Sunday, May 06, 2007

And the summer season is off: Spiderman breaks all the records

Well, the summer season has started (and I have yet to fully discuss that in another post that I had planned to post up) and it was a bang with the new Spiderman sequel. The critics gave it "mixed reviews" while the public saw it in record numbers. Early Sunday projections come to the tune of $149 million and all I can say is that I saw both these trends coming. It seemed obvious that the critics wouldn't like the 3rd part of a trilogy because they rarely do. The expectations are so high, that they're usually expecting the next Citizen Kane and this is usually more the case when the film directors like the 2nd half of the trilogy better. Roger Ebert called X-Men 2 the best superhero movie he'd ever seen until the year after that when he proclaimed Spiderman 2 the best superhero movie ever again, so again the expectations are going to be high.

My city paper's film critic, Ann Hornaday of the Washington Post, went on to express this self-fullfilling prophecy in her review of the film. She basically said, "Spiderman 3 cements the rule that the third leg of a trilogy will always be a massive disappointment, just like Batman Forever and X-Men 3." As I constantly try to remind people, it wasn't until Batman & Robin that the Batman series took a real dive. Batman Forever remains one of my favorite superhero films and I have yet to hear a rational argument for why X-Men 3 was not a good film. Maybe slightly less effective than the first two films, but the level of acting, plot complexity, and special effects are still way up there. By no means do I equate Brett Ratner and Bryan Singer as directors (I think much higher of the latter), but without seeing the opening credits, I would openly challenge many of the film critics who bashed X-Men 3 to identify whether it was a Singer or a Rattner movie.

I also expected Spiderman 3 to do tremendously well, but duh. The harder question is why. I much prefer the X-Men series and tried to show it to my dad once, but for some reason he has a habit of running in the opposite direction of anything that appears sci-fi and about halfway through, he felt it was just unappealling and walked away.

It was too complex for him and in that respect, Spiderman with only one hero (Peter Parker), one villain (Doc Ock or the Green Goblin), one girl (MJ), and one variable who shifts in between (Harry Osborn), it's superhero/supervillain entertainment watered down enough so that anyone can partake. That's kind of the way I see it, at least. Magneto is a villain of Shakesperean proportions and he plays games of chess with his biggest arch rival. Despite Alfred Molina and Willhem Dafoe being serviceable actors, they played one-dimenstional villains. In Spiderman 1, the Peter Parker-MJ relationship is so cliche of the girl-next-door type story, that she's even literally next door. I also didn't feel that any of the key relationships evolved organically from Spiderman 1 to Spiderman 2. Harry and Peter Parker are "best friends" but that is merely a plot point. Do we ever see the two actually canoodling as friends? Despite the cliche factor, I might say that it was a somewhat effective progression from boy having a crush on girl to the two falling in love in Spiderman 1, but in Spiderman 2, there's an awkward stability between the two and they act as if they're lifelong friends. MJ is expecting things of him as "her best friend" such as being on time to the play. It's merely a relationship established at the start of the picture to move it along from one end of the spectrum to another.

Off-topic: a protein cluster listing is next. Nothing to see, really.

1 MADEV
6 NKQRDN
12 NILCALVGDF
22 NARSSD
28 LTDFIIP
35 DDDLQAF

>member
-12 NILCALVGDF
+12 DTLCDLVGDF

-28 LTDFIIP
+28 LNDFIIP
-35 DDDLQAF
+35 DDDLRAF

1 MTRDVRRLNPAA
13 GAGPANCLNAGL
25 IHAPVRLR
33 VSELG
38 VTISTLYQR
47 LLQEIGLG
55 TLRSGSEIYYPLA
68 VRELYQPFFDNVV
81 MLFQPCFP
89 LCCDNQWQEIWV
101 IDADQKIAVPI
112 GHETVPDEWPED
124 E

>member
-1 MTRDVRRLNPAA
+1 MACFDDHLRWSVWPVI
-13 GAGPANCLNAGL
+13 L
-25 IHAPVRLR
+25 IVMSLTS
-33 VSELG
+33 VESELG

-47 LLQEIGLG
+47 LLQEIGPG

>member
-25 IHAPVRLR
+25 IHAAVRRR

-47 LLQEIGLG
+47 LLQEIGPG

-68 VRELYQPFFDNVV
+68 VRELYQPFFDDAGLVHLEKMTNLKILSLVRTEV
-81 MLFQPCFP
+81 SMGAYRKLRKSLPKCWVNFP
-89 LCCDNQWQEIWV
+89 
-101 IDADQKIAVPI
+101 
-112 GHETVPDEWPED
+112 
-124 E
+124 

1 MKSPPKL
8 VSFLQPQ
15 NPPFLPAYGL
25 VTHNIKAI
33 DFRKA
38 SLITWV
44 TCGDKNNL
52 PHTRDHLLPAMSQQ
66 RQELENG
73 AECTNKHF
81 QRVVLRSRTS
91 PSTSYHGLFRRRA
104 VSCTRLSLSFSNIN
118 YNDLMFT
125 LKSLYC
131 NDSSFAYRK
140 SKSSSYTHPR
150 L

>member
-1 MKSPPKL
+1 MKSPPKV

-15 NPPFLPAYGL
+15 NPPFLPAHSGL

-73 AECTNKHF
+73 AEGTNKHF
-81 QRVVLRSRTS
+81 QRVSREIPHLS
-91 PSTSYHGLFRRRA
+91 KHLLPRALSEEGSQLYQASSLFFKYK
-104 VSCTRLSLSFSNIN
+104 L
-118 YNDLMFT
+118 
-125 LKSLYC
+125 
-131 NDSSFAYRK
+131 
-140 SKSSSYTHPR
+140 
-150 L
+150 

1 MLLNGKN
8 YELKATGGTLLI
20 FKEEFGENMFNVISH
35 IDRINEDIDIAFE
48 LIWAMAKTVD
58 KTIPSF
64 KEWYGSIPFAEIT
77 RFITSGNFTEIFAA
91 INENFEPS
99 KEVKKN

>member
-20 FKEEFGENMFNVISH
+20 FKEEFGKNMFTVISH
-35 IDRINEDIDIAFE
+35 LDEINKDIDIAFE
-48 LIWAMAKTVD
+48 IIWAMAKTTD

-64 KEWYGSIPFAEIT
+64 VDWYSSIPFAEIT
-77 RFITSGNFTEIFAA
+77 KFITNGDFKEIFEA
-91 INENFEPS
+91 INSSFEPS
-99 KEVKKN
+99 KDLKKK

Nevertheless, I do like the Spiderman Series and would give both movies thumbs up. I think that they do a great job of intermixing the superhero within the mundane world and that's another reason why this superhero trilogy has become such a mega force at the box office. Because it attracts the comic book nerds in droves while it attracts the people who aren't drawn to comic book storytelling. I think Tobey MaGuire is cast extremely against type and it plays off especially well. I just don't think it's on the level of really great movie making

Nevertheless, I will probably see Spiderman 3, mainly because when something's this big, you've gotta jump in and see what it's all about. I'm also extremely curious to see what they've done with Thomas Haden Church

No comments: